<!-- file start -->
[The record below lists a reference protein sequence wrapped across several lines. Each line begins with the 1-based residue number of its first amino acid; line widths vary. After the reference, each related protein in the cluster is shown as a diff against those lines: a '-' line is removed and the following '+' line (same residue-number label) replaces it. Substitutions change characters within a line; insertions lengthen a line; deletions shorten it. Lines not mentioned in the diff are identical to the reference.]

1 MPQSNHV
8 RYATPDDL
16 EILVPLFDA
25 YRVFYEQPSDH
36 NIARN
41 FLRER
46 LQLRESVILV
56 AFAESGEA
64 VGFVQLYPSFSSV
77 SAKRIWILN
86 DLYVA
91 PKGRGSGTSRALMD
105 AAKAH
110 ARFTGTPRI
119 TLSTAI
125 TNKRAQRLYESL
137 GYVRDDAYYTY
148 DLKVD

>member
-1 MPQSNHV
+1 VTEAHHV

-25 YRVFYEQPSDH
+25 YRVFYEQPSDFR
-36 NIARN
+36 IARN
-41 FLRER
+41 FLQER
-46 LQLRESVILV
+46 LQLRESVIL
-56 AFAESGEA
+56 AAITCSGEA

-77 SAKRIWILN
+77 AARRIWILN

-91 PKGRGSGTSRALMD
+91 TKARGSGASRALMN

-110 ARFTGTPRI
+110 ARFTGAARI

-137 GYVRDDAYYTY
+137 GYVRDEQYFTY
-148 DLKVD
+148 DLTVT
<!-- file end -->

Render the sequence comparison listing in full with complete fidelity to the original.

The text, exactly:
[The record below lists a reference protein sequence wrapped across several lines. Each line begins with the 1-based residue number of its first amino acid; line widths vary. After the reference, each related protein in the cluster is shown as a diff against those lines: a '-' line is removed and the following '+' line (same residue-number label) replaces it. Substitutions change characters within a line; insertions lengthen a line; deletions shorten it. Lines not mentioned in the diff are identical to the reference.]

1 MPQSNHV
8 RYATPDDL
16 EILVPLFDA
25 YRVFYEQPSDH
36 NIARN
41 FLRER
46 LQLRESVILV
56 AFAESGEA
64 VGFVQLYPSFSSV
77 SAKRIWILN
86 DLYVA
91 PKGRGSGTSRALMD
105 AAKAH
110 ARFTGTPRI
119 TLSTAI
125 TNKRAQRLYESL
137 GYVRDDAYYTY
148 DLKVD

>member
-1 MPQSNHV
+1 VTEAHHV

-25 YRVFYEQPSDH
+25 YRVFYEQPSDFR
-36 NIARN
+36 IARN
-41 FLRER
+41 FLQER
-46 LQLRESVILV
+46 LQLRESVIL
-56 AFAESGEA
+56 AAITCSGEA

-77 SAKRIWILN
+77 AARRIWILN

-91 PKGRGSGTSRALMD
+91 TKARGSGASRALMN

-110 ARFTGTPRI
+110 ARFTGAARI

-137 GYVRDDAYYTY
+137 GYVRDEQYFTY
-148 DLKVD
+148 DLTVT